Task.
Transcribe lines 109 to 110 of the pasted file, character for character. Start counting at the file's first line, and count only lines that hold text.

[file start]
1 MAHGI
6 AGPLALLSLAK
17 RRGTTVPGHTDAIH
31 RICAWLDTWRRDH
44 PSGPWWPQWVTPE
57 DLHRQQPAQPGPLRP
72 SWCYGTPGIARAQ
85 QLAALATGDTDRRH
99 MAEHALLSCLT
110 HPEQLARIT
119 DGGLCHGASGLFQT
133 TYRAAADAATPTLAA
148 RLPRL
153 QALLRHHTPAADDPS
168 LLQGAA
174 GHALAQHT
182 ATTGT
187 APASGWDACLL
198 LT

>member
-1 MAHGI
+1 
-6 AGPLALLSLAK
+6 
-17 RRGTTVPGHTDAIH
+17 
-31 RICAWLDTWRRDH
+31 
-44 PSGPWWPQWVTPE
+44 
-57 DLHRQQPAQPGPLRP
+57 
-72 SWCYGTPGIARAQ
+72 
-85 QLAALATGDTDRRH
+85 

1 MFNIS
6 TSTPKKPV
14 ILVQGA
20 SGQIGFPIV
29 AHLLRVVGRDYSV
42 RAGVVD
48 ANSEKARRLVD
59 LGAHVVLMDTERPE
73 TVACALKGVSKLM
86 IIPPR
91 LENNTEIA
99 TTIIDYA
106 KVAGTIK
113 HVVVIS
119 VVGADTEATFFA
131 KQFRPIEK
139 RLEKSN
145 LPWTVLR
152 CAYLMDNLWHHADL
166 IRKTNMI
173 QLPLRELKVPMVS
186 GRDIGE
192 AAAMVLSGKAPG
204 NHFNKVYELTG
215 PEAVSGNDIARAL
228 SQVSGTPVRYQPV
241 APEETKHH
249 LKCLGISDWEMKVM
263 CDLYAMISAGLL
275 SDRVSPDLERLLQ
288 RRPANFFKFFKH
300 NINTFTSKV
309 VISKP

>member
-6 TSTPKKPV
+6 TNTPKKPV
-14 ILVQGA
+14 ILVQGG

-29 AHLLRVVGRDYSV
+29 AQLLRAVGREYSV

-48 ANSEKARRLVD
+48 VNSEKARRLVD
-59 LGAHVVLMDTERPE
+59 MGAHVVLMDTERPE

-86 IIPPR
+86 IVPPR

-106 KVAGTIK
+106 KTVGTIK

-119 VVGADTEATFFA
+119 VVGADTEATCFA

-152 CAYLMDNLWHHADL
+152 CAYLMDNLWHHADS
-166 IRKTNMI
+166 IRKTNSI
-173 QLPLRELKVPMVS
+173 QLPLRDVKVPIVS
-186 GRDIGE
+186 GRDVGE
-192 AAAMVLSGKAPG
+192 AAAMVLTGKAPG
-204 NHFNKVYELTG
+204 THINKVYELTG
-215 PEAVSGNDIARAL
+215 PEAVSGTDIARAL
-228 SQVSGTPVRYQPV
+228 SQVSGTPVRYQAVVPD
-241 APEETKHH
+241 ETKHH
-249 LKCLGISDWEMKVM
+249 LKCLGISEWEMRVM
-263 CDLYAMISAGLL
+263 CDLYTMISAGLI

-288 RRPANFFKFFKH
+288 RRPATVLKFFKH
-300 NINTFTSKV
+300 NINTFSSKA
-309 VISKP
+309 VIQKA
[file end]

-288 RRPANFFKFFKH
+288 RRPATVLKFFKH